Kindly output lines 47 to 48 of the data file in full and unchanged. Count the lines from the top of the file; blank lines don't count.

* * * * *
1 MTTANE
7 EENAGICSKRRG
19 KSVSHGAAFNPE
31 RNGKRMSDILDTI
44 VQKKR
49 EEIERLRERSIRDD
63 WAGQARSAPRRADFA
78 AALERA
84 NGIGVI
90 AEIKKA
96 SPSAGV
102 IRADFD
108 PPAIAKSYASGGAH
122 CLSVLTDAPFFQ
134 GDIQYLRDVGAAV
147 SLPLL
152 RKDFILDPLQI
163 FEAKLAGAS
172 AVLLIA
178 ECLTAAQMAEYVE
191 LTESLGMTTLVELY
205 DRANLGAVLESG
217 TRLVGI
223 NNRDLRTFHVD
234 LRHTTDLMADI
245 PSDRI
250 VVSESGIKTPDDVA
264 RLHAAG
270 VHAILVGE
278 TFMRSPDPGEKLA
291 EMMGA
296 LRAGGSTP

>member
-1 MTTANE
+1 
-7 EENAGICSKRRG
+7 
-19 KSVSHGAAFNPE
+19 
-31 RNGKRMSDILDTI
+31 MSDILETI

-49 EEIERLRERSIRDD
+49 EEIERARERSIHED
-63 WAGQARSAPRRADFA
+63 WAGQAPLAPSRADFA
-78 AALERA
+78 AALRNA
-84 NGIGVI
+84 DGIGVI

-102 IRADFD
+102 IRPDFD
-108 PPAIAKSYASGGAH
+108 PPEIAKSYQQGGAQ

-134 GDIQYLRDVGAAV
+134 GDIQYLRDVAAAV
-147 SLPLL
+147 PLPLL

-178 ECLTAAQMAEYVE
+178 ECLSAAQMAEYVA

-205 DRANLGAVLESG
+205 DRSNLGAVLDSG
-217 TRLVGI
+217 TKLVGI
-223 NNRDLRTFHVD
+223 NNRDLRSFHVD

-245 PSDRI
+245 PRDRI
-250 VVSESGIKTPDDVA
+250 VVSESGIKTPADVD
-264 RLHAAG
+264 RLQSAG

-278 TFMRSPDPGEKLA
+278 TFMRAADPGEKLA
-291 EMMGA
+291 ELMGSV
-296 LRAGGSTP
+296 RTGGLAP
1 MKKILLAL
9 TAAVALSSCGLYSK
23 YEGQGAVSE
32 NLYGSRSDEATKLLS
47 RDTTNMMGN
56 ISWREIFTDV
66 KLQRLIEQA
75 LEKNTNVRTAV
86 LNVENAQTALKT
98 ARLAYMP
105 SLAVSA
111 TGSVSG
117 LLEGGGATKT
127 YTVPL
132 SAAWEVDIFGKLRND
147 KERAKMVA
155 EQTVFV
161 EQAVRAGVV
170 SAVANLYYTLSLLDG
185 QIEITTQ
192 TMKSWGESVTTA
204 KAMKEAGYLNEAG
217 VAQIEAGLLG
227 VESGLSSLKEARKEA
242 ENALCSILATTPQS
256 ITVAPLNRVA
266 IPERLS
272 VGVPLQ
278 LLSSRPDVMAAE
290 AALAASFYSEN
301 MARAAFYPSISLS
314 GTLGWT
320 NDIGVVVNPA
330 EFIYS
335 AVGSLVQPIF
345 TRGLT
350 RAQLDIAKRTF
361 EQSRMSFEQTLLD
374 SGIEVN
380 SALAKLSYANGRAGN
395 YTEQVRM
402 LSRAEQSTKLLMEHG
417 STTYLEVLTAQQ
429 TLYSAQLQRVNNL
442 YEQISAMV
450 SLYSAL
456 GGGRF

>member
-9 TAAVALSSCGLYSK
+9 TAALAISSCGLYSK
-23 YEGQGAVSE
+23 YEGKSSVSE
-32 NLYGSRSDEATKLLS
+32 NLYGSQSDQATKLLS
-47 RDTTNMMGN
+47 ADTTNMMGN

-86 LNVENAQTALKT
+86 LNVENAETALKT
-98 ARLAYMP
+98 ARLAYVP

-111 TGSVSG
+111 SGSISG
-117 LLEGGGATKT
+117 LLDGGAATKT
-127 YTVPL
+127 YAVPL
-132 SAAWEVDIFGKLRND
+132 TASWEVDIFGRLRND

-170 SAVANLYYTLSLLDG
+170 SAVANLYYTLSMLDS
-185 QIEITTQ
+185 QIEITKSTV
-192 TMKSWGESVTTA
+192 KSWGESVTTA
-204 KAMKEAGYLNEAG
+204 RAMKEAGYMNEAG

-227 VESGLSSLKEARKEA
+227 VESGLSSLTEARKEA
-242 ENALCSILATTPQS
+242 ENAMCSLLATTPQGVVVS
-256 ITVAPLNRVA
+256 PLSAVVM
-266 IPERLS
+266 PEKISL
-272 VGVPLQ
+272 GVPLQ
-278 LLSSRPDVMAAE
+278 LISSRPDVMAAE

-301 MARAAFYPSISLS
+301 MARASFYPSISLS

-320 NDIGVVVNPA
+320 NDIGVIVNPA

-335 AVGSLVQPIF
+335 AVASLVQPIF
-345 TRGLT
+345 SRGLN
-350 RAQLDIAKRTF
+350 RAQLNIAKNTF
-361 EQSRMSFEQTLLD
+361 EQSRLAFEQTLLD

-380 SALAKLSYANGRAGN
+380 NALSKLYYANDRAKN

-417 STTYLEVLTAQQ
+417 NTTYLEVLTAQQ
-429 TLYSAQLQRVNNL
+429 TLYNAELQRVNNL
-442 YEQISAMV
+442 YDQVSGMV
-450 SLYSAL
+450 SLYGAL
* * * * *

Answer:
+78 AALRNA
-84 NGIGVI